I’ve been feeling the itch to write lately, and I remembered this little space of mine sitting here neglected, so I blew the digital dust off my login screen and am sitting here wanting to say everything and nothing (but mostly everything).
First thing’s first, I’m gearing up for a half marathon and training is going swimmingly. I am loving my workouts, I am hitting my goals, and I am getting more and more eager to see what happens on November 4th, with the appropriate amount of nervous energy also starting to accumulate. My grand 5K experiment last spring resulted in a PR, though not until August when I was starting my half marathon build-up. It took me awhile to get the hang of 5Ks, and I learned many times over that they are not easy and, oh my, they do not feel short. I had some fantasy of them feeling like the first 3.1 miles of a half marathon I started too fast, which is to say I wanted to feel like an winged goddess for an effortless 3 miles and then stop. As it turns out, you can also start a 5K too fast and that least lone mile can feel like a small eternity. The silver lining was figuring out what it really felt like to run hard, and discovering that it feels, well, really (really) hard. It’s been nice to return to longer forms of speed work, and also to be hungry for a longer race. It’s possible I’ve confirmed, for myself at least, that my propensity is for longer distances, but I’m glad I shook things up and tried something slightly uncomfortable and new.
Since I started building my mileage in July I have been loving the extra miles, the long runs, the speed work, the early mornings, the extra snacks. I’ve been focused on one mantra: do the work now. This is loosely inspired by something I read of Katie Ledecky. When asked how she continues to race so well, she said that she puts everything she has into her workouts so that when she shows up to race she’s simply doing what she already knows she can do. As someone who has probably relied too much on a vague idea of race day magic in the past, I think it will serve me much better to have a solid idea of what I might actually be capable of, or rather to bank on my actual training as a guide rather than crossed fingers in the starting corral. Perhaps what I really mean to say is that I’m finally learning to recognize where I actually am based on the work I’ve actually done, and I know that getting faster won’t happen accidentally. Though, I’m still open to being pleasantly surprised!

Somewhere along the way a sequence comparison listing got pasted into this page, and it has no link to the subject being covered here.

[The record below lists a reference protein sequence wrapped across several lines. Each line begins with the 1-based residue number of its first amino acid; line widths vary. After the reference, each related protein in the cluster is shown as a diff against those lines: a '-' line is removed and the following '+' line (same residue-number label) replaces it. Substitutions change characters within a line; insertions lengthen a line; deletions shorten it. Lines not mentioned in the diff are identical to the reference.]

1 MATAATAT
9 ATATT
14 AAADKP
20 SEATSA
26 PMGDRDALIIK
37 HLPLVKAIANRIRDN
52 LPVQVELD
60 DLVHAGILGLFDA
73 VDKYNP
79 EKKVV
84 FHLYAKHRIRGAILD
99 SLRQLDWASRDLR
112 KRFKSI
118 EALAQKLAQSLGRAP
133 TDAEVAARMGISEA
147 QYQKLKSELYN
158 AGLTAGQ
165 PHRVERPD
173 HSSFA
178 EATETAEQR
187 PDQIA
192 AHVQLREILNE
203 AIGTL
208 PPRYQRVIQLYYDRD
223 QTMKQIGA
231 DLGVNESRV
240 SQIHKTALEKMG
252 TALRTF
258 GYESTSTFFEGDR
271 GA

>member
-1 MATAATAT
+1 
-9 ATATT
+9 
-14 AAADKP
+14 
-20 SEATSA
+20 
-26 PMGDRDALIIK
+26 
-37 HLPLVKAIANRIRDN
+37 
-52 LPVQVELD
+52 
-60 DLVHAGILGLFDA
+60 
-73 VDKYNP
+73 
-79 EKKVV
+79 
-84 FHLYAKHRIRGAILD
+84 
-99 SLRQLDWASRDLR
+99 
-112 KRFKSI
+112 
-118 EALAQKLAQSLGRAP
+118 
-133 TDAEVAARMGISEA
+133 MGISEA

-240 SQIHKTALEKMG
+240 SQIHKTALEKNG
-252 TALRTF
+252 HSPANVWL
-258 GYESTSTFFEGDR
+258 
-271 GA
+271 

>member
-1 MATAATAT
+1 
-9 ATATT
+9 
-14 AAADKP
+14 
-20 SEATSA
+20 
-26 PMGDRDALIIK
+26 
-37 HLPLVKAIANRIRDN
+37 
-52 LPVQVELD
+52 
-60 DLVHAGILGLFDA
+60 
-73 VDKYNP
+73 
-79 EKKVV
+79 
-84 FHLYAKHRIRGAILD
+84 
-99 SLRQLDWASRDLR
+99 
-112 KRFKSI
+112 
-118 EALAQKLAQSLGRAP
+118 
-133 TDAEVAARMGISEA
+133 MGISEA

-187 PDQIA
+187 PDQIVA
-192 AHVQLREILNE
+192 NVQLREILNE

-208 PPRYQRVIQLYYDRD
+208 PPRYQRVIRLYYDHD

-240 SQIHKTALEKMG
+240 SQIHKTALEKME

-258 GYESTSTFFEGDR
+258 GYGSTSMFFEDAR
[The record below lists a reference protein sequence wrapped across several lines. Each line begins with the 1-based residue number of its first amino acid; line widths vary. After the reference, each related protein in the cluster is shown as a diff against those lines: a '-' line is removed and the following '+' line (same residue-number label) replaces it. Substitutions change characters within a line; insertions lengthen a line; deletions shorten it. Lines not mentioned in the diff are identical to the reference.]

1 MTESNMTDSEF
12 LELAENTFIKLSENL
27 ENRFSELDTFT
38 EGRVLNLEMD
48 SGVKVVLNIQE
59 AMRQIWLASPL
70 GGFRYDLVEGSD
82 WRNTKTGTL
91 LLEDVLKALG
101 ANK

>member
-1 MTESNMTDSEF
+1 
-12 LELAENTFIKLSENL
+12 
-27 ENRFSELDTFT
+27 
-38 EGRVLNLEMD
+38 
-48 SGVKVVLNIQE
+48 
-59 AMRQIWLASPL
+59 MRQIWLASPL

Something that I think has really helped me balance my training load is the fact that I’ve been biking to work consistently for the past 3 months. I swear having this little bit of cross training injected into my day has kept any of those little aches and pains that tend to pop up at bay, especially since biking is a very different motion than running. I had been walking and I think it was too much, or too similar a motion/stressor. I’m not doing a ton of biking, to be clear. I am very fortunate to live close to work, so it’s only a 10-15 minute ride one way, and I’m by no means trying to break any speed records. (My lack of speed is frequently confirmed by the number of other bike commuters zooming around me.) I don’t this it’s a coincidence that I’ve had no tightness in my hips this time around, and a previously cranky tendon has been oddly quiet. I’ve made a point to pay attention to any signs of overdoing it, but so far so good.
Also, I have to say that overall my longer runs have stopped feeling so long, which bodes well for a 13.1 mile race. I peaked at 52 miles per week this cycle, which included a longer midweek run (11-12 miles max), and then a longer long run on the weekends (14 miles max). These distances have started to feel like less of a big deal, though the first time I broke 10 miles before work was a HUGE deal. Okay, who am I kidding? I still celebrate it every time.
2.5 weeks to go!
Still kicking it,
*Photo credit: Iain Farrell